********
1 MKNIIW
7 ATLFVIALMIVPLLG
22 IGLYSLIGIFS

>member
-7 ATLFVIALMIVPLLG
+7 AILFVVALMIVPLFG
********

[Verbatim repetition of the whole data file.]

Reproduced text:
1 MKNIIW
7 ATLFVIALMIVPLLG
22 IGLYSLIGIFS

>member
-7 ATLFVIALMIVPLLG
+7 AILFVVALMIVPLFG